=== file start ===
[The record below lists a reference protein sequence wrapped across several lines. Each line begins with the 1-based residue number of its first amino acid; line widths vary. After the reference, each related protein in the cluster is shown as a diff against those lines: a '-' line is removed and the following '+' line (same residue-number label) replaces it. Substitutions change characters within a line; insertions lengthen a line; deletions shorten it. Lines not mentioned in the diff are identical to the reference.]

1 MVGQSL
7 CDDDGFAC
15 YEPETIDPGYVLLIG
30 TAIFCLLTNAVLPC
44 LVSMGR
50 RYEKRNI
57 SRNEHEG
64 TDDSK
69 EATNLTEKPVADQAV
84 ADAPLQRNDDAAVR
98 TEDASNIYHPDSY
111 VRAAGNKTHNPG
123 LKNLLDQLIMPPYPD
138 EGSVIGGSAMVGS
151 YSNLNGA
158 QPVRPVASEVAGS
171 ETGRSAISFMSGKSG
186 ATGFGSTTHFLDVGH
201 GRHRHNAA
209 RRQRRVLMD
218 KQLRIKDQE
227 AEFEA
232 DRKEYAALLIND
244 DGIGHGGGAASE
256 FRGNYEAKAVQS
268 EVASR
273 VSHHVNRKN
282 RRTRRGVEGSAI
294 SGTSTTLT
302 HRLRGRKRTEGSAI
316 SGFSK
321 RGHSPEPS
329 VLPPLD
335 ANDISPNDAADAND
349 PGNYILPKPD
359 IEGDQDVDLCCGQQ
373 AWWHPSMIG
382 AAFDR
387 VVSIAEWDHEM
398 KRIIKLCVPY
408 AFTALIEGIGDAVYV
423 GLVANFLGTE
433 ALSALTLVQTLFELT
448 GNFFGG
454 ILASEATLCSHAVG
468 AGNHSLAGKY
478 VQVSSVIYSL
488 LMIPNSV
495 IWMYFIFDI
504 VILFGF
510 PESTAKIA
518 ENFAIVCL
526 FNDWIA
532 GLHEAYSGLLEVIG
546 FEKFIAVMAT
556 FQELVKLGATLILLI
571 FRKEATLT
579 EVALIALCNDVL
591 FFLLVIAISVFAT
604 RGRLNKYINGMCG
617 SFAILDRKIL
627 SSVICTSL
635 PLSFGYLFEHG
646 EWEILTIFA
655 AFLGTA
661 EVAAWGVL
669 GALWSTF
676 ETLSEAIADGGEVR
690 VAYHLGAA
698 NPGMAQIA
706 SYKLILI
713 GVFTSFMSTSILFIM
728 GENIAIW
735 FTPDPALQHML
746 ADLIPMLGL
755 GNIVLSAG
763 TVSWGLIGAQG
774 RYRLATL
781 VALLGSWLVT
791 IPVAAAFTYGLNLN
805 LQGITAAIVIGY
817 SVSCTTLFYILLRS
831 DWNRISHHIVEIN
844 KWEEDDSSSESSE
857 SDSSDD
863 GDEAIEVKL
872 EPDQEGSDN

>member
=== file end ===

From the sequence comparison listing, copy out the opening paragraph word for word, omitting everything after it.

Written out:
[The record below lists a reference protein sequence wrapped across several lines. Each line begins with the 1-based residue number of its first amino acid; line widths vary. After the reference, each related protein in the cluster is shown as a diff against those lines: a '-' line is removed and the following '+' line (same residue-number label) replaces it. Substitutions change characters within a line; insertions lengthen a line; deletions shorten it. Lines not mentioned in the diff are identical to the reference.]